Asking for Evidence at AAAS with John Ioannidis
The “Senses” took over Zero1 Gallery in downtown San Jose on the afternoon of Friday, February 13, for a mini-media workshop for early career researchers on the importance of science communication and how to engage with the public. Guest speakers were Sarah Evanega Davidson, Professor of Plant Breeding and Genetics from Cornell University’s Alliance for Science, Deborah Bard, Project Scientist at the National Accelerator Laboratory at Stanford, Seth Borenstein, senior science writer at Associated Press, and Monya Baker, an editor at Nature.
We heard tips on how to talk to journalists—for instance, on how to give context and to make sure to explain why the question you are asking in your research is worth asking, said Baker. And we heard from our attendees about their concerns over miscommunication: one student explained how a news story misreported that he had created a Neanderthal mouse through his research.
There was a lot to cram in (and, sadly, leave out) in the two-hour workshop, which normally takes up a full day of panelists and discussions; but the feedback was reassuring: “The workshop was really interesting,” said one PhD student. “It was very valuable to hear different viewpoints regarding the presentation of scientific results to a more general audience.”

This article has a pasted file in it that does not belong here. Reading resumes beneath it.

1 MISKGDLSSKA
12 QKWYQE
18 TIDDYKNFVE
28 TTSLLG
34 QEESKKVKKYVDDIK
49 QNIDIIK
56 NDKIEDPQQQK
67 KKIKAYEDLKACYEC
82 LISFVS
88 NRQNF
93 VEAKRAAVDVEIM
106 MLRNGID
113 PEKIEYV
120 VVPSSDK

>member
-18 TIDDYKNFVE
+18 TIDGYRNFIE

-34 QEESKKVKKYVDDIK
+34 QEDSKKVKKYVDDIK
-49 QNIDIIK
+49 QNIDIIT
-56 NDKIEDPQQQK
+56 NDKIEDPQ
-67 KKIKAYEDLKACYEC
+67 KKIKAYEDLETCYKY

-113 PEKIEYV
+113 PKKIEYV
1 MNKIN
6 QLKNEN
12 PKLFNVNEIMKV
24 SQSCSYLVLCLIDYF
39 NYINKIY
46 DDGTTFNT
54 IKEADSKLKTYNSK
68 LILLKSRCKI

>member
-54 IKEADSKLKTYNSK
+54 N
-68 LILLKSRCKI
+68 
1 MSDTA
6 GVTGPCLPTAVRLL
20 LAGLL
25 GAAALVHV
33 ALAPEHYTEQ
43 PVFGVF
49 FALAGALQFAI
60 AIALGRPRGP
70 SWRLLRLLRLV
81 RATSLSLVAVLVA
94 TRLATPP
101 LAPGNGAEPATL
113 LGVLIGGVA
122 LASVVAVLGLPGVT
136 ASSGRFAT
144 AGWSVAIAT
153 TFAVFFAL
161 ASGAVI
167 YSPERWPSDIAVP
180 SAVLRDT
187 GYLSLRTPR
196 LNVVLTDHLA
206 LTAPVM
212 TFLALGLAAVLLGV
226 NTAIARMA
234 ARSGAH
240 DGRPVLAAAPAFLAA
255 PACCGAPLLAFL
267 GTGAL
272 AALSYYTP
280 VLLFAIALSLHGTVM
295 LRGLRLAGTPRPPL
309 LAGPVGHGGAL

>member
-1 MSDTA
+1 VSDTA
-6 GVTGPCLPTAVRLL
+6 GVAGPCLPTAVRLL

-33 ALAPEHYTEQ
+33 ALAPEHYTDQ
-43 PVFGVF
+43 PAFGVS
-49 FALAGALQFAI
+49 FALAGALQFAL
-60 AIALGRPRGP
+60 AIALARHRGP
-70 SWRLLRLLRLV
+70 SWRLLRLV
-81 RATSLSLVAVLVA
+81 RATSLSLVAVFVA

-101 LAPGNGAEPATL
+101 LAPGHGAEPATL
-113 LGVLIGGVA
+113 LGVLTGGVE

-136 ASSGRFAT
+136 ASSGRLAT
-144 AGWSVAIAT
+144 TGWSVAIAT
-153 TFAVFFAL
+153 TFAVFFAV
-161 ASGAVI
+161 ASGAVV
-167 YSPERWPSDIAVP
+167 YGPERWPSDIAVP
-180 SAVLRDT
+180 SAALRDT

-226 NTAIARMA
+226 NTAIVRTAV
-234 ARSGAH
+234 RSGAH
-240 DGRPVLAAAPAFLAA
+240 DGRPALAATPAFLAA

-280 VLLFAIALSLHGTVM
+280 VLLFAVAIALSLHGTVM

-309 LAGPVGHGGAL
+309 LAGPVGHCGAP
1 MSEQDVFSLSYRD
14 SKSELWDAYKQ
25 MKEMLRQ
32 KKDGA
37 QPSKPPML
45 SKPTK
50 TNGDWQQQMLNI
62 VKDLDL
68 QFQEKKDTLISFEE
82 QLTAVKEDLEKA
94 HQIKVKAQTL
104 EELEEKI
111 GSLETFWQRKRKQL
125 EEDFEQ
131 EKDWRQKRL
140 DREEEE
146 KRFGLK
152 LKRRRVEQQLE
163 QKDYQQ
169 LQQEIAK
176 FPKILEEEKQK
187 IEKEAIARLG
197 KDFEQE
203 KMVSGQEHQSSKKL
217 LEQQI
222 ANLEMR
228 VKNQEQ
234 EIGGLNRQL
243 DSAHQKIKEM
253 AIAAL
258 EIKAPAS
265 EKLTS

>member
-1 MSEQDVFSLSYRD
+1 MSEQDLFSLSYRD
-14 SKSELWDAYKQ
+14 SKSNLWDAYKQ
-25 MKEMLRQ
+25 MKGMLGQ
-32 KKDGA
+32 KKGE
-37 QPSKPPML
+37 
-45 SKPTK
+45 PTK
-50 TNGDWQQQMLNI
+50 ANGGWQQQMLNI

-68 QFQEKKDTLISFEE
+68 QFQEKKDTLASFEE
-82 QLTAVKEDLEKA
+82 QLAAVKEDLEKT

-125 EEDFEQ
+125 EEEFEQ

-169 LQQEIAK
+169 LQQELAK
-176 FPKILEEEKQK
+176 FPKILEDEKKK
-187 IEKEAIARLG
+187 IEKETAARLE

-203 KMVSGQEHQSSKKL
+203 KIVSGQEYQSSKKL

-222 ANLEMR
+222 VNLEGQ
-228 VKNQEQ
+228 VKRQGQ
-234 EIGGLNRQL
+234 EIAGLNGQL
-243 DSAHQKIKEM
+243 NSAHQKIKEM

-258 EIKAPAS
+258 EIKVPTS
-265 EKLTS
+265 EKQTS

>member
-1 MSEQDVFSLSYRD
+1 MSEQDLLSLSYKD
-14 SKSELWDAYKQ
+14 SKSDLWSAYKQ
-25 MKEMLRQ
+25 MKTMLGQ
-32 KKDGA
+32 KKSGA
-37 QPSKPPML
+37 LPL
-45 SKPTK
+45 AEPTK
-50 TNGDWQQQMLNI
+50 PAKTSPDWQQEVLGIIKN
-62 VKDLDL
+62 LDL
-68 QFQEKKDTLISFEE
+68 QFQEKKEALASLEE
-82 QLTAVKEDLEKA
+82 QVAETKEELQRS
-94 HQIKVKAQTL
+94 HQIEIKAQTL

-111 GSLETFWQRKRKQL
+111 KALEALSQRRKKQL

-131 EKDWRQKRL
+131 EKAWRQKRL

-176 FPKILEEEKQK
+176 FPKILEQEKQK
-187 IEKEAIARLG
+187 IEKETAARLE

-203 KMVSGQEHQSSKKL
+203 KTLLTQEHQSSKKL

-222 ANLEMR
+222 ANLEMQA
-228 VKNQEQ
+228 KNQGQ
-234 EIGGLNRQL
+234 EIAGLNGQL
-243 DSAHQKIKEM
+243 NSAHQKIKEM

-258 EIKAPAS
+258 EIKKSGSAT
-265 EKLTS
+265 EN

As evening approached, the workshop dissolved and the participants slowly merged with the gathering throngs for our launch event at which the mother ship (Sense About Science) would introduce the colony (Sense About Science USA).
As drinks and food emerged, we witnessed the arrival of the very dapper John Ioannidis, our keynote speaker, who was immediately collared by the Guardian’s Science Editor, Ian Sample for an interview.
Then it was speech time. UK director Tracey Brown introduced me to say a few words about the important of evidence and to explain how the American arm of Sense About Science came into being. In noting that one of the US branch’s particular interests was the importance of statistical literacy to understanding evidence, it was a quick segue to John Ioannidis, who has sparked a revolution in science with analyses that call for better statistical reporting and, as he put it, “new experimental methods.”
The tragedy of the evening was that it ended so soon and there were so many interesting people—many with spirits raised by the thrill of summer-like weather in February—to talk to. But the Senses were off—to discuss and debate more scientific issues over a dinner sponsored by Elsevier with more superbly stimulating people, such as Elisabeth Lorns, William Gunn, and Anita de Waard (who were at my table).
Zero1, John Ioannidis, Elsevier, San Jose—all our speakers and guests—thank you for being such fine hosts and good company!